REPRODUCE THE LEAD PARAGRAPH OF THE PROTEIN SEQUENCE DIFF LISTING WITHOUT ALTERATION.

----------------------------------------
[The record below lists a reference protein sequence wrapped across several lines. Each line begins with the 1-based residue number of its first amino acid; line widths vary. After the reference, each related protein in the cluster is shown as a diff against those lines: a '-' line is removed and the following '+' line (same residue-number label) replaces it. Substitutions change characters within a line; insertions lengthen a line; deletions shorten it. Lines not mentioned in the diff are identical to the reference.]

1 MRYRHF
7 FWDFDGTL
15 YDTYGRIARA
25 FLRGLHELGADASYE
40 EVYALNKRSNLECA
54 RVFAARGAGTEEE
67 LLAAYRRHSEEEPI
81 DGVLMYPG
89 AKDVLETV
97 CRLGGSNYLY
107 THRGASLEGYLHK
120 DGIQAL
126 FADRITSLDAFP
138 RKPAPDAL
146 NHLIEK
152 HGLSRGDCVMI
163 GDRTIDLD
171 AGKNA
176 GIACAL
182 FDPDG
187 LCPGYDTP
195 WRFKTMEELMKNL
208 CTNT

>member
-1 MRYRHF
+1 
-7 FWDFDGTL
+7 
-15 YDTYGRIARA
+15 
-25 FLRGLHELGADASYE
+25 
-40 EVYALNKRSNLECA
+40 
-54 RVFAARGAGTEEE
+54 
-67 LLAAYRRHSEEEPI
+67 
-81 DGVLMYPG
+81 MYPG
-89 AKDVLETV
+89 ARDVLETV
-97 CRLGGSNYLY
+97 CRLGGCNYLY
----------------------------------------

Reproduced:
[The record below lists a reference protein sequence wrapped across several lines. Each line begins with the 1-based residue number of its first amino acid; line widths vary. After the reference, each related protein in the cluster is shown as a diff against those lines: a '-' line is removed and the following '+' line (same residue-number label) replaces it. Substitutions change characters within a line; insertions lengthen a line; deletions shorten it. Lines not mentioned in the diff are identical to the reference.]